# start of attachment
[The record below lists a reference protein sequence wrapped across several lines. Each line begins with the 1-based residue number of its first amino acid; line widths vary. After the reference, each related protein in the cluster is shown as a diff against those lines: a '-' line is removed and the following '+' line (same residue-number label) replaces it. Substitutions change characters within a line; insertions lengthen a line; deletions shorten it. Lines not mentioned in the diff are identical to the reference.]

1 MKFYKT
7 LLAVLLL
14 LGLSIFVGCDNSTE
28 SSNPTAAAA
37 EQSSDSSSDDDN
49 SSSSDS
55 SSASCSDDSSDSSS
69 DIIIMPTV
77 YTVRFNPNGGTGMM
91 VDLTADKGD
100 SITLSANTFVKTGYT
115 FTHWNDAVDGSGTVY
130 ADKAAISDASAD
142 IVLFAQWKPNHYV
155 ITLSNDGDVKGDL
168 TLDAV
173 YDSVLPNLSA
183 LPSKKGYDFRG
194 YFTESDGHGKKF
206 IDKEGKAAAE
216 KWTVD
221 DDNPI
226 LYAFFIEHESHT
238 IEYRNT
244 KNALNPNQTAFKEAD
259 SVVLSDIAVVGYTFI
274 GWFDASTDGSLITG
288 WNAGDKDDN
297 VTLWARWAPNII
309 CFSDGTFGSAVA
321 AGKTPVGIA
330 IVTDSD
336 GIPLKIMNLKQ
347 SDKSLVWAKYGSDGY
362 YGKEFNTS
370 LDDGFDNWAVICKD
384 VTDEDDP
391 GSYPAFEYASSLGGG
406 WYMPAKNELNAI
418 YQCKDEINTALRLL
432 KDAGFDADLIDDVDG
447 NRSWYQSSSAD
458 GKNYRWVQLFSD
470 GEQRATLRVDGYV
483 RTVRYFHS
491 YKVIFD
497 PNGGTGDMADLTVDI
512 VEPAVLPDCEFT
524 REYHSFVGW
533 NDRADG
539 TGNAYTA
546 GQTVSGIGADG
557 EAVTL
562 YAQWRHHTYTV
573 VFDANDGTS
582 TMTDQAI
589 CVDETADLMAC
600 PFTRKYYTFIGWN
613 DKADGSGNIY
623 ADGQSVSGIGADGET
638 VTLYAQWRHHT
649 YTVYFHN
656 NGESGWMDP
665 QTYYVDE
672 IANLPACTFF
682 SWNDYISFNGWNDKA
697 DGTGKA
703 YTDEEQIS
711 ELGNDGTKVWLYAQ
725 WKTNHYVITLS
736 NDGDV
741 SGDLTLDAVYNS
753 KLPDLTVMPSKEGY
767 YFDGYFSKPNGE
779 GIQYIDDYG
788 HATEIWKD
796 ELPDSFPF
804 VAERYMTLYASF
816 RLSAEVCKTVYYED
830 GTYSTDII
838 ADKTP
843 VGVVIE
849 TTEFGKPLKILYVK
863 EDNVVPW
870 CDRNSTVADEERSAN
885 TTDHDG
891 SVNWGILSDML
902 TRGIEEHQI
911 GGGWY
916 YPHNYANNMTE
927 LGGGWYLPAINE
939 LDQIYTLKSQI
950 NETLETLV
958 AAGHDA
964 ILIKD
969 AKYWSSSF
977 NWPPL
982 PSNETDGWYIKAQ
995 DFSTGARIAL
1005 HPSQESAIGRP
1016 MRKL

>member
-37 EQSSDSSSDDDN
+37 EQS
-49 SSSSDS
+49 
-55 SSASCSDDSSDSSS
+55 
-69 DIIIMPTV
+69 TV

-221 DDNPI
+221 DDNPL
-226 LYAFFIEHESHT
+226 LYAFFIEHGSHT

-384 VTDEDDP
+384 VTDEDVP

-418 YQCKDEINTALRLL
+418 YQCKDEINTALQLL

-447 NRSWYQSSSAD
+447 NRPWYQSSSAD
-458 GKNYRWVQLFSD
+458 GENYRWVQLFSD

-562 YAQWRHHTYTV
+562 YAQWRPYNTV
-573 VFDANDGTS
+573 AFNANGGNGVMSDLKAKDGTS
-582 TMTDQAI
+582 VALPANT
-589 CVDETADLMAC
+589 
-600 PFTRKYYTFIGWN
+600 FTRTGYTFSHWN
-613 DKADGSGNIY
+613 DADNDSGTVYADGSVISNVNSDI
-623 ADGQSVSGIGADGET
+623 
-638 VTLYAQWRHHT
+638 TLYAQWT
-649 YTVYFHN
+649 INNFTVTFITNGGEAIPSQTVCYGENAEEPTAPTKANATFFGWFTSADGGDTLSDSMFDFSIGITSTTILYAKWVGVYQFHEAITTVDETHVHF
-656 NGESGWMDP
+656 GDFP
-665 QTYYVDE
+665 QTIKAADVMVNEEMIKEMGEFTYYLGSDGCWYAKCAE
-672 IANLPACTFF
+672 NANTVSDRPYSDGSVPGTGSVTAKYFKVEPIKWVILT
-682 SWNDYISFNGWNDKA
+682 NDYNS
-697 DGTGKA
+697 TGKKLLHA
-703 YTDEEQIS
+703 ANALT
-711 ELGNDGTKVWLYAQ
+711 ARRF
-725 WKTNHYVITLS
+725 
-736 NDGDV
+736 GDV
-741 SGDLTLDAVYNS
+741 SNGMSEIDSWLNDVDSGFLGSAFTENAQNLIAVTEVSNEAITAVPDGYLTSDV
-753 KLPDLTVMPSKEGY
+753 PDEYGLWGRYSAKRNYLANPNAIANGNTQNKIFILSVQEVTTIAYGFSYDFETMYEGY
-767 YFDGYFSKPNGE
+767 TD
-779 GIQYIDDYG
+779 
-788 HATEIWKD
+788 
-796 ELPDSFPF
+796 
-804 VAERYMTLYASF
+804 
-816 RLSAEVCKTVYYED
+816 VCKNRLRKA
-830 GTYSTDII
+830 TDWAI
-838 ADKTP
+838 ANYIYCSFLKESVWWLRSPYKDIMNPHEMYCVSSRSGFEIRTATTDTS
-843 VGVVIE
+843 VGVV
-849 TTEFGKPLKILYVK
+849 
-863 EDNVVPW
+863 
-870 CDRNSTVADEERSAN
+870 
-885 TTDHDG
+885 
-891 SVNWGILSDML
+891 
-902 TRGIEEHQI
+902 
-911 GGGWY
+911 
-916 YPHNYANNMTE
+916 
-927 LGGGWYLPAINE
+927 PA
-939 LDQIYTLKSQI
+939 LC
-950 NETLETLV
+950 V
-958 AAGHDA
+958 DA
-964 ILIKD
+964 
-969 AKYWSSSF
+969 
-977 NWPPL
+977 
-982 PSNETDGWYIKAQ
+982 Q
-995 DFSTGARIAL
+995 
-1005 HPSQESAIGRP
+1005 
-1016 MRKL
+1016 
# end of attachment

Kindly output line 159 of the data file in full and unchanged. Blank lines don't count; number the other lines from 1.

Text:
+736 GDV